In a recent Facebook update I used the word “dammit” while bemoaning my wife’s poor car-maneuvering skills. One older woman put the question to me:
If you are a Christian why do you swear?
Here is my response, which comes in three parts:
1. Words don’t have intrinsic meaning
Rather, they take on the denotations and connotations we assign them; and those differ across groups of people. An older demographic may take “dammit” to be a swear word. But it would be odd to assume that because they take it that way, therefore that is how I intended to use it. I don’t consider “dammit” to be a swear word; it is simply an expression of annoyance or exasperation. There’s nothing inherently unchristian about those emotions.
2. Similarly, word usage is linked to social expectation
Older people often consider politeness to be socially important, and impoliteness to be a faux pas. They have intricate rules of behavior, often intertwined with class expectations that have passed away in younger demographics. But those are not biblical rules and expectation; they are simply the way older people may prefer to interact. The fact that impoliteness is socially wrong for them doesn’t mean that it is ethically wrong for everyone. Indeed, in my demographic, the use of colorful expressions is a key element in showing humor—ironically, using what older people would call swear words is often a high-context indicator that one is taking something in good humor, rather than being genuinely angry.
3. The Bible models the use of profanity
I would require some convincing that Christians are prohibited from using words that even their own social circles would take as profanities. There is no doubt that we should not be spewing profanity thoughtlessly, for out of the heart the mouth speaks, and that would indicate an “internal” problem. But there certainly seems to be some place for profanities; Paul, for example, uses the Greek word skubalon in Philippians 3:8 to tell his readers that he counts all things not as “rubbish”, as most translations sanitize it, or even as “dung”, but most probably as “crap” or even “shit”. That is what the idiomatic import of the word most likely is—but translation teams have to sell their Bibles, which is hard if they offend people, so they pick a nice euphemism instead.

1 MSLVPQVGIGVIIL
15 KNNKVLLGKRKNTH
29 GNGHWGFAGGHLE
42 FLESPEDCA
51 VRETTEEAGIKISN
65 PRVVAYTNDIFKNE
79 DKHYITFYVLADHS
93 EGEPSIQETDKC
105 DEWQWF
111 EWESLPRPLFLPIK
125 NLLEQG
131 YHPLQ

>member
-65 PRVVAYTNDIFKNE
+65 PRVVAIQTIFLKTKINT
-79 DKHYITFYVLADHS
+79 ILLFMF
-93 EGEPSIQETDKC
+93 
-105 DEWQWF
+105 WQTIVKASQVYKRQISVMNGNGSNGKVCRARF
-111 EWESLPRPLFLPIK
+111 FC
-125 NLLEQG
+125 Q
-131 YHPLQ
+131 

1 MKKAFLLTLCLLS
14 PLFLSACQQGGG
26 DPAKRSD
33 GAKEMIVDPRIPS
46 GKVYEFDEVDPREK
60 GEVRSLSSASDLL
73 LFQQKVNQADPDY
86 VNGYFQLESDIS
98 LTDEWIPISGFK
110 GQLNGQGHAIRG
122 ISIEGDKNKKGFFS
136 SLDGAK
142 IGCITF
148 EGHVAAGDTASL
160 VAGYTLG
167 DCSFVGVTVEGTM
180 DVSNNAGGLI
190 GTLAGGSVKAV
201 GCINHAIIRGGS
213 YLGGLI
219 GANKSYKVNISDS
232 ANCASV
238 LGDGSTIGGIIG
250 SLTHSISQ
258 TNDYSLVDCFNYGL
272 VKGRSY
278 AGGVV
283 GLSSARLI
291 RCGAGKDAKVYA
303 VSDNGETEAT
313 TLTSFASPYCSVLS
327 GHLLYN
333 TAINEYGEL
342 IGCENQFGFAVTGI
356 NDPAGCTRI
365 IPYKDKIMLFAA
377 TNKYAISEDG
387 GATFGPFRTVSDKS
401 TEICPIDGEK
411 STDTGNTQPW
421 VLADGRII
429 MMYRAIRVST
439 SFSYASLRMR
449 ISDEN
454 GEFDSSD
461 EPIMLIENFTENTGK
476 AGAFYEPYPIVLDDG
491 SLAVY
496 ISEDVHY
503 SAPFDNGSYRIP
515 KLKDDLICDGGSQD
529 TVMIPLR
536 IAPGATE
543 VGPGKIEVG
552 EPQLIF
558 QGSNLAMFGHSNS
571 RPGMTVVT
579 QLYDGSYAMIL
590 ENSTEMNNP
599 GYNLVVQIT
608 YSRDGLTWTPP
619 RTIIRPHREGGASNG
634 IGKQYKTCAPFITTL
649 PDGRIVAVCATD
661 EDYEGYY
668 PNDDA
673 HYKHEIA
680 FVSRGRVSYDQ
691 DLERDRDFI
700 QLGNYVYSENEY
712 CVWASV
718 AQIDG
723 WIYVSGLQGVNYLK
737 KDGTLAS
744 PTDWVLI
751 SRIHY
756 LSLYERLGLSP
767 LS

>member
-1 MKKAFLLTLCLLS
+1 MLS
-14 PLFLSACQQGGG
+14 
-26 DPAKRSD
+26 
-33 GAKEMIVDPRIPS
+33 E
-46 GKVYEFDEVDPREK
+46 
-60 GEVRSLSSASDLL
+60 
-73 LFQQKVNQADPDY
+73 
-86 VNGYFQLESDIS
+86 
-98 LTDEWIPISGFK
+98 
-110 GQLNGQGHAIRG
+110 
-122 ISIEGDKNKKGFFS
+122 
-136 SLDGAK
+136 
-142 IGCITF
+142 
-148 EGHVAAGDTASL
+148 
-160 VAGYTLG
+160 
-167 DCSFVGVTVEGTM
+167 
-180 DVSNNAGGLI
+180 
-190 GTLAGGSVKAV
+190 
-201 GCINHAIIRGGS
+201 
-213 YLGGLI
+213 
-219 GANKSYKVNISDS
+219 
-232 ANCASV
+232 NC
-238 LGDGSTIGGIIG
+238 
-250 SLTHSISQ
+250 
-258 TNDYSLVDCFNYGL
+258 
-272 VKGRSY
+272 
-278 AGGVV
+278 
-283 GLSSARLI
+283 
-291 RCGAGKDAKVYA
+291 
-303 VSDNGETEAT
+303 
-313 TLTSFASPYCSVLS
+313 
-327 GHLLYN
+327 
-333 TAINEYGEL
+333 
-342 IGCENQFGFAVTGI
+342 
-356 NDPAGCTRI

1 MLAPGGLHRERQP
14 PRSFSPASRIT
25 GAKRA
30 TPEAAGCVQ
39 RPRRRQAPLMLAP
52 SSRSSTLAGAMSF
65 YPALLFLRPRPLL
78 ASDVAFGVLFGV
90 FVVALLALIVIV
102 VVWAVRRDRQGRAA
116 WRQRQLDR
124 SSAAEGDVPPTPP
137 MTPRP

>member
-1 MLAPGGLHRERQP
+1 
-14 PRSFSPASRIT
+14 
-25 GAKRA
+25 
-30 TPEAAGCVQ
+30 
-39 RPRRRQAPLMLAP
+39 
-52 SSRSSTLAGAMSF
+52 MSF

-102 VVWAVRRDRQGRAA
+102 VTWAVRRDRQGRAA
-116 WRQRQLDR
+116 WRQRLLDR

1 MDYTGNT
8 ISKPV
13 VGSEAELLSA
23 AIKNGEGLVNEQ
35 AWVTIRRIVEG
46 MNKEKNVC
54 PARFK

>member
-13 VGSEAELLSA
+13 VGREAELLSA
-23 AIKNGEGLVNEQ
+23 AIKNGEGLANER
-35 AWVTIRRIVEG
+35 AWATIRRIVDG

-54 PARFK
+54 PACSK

Similarly, there are several places in the Old Testament where lewd or vulgar comments are unapologetically recorded. 1 Samuel 20:30, for instance, is translated idiomatically, but I think legitimately, in the NLT as, “You son of a whore!” And if you would like to make your congregation blush, try preaching through Hosea.
A final thing to consider is that a Christian may sometimes be prudent to use language which others would find offensive. Paul says he was “all things to all people”. So if you are ministering in a prison, for instance, where inmates use the word “fuck” and all its wonderfully flexible conjugations as an expression to pad out any sentence, rather than as a word intended to denote obscenity or connote denigration, it may be difficult to develop sufficient rapport to share the gospel without adopting—to some degree—their manner of speech.
Christians should not be easily offended
As a parting thought—and this is not aimed at anyone at all in particular—but let me suggest that having an automatic reaction of huffiness when someone uses bad language is an unfruitful habit. Allowing yourself to be offended is to allow someone to have power over you—and allowing someone to have power over you merely by saying a word seems inadvisable. It also smacks of legalism. We should be more gracious than that. We should be quick to listen, but slow to speak and slow to anger.